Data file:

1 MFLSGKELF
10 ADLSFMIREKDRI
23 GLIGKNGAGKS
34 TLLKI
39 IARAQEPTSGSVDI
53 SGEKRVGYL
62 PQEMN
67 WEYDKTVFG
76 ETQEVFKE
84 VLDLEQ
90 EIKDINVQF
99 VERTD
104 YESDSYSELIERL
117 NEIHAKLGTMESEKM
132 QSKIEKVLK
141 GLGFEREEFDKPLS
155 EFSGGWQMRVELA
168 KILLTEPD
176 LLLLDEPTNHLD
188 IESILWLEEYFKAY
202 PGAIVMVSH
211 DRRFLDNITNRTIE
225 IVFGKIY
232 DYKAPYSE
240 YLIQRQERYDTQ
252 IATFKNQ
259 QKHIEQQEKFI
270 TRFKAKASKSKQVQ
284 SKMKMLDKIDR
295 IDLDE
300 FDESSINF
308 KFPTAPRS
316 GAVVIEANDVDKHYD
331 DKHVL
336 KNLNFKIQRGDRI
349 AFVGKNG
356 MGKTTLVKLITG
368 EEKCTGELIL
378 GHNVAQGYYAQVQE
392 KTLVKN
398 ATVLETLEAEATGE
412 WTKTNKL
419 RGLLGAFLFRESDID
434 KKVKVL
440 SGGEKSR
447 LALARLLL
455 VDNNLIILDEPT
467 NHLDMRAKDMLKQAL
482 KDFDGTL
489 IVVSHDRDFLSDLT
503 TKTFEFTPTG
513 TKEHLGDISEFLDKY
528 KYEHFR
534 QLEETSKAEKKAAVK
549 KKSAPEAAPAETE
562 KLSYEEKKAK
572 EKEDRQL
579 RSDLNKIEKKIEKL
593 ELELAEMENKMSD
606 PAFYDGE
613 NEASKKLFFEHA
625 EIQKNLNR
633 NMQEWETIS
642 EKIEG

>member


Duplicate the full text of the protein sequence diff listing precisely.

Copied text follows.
1 MFLSGKELF
10 ADLSFMIREKDRI
23 GLIGKNGAGKS
34 TLLKI
39 IARAQEPTSGSVDI
53 SGEKRVGYL
62 PQEMN
67 WEYDKTVFG
76 ETQEVFKE
84 VLDLEQ
90 EIKDINVQF
99 VERTD
104 YESDSYSELIERL
117 NEIHAKLGTMESEKM
132 QSKIEKVLK
141 GLGFEREEFDKPLS
155 EFSGGWQMRVELA
168 KILLTEPD
176 LLLLDEPTNHLD
188 IESILWLEEYFKAY
202 PGAIVMVSH
211 DRRFLDNITNRTIE
225 IVFGKIY
232 DYKAPYSE
240 YLIQRQERYDTQ
252 IATFKNQ
259 QKHIEQQEKFI
270 TRFKAKASKSKQVQ
284 SKMKMLDKIDR
295 IDLDE
300 FDESSINF
308 KFPTAPRS
316 GAVVIEANDVDKHYD
331 DKHVL
336 KNLNFKIQRGDRI
349 AFVGKNG
356 MGKTTLVKLITG
368 EEKCTGELIL
378 GHNVAQGYYAQVQE
392 KTLVKN
398 ATVLETLEAEATGE
412 WTKTNKL
419 RGLLGAFLFRESDID
434 KKVKVL
440 SGGEKSR
447 LALARLLL
455 VDNNLIILDEPT
467 NHLDMRAKDMLKQAL
482 KDFDGTL
489 IVVSHDRDFLSDLT
503 TKTFEFTPTG
513 TKEHLGDISEFLDKY
528 KYEHFR
534 QLEETSKAEKKAAVK
549 KKSAPEAAPAETE
562 KLSYEEKKAK
572 EKEDRQL
579 RSDLNKIEKKIEKL
593 ELELAEMENKMSD
606 PAFYDGE
613 NEASKKLFFEHA
625 EIQKNLNR
633 NMQEWETIS
642 EKIEG

>member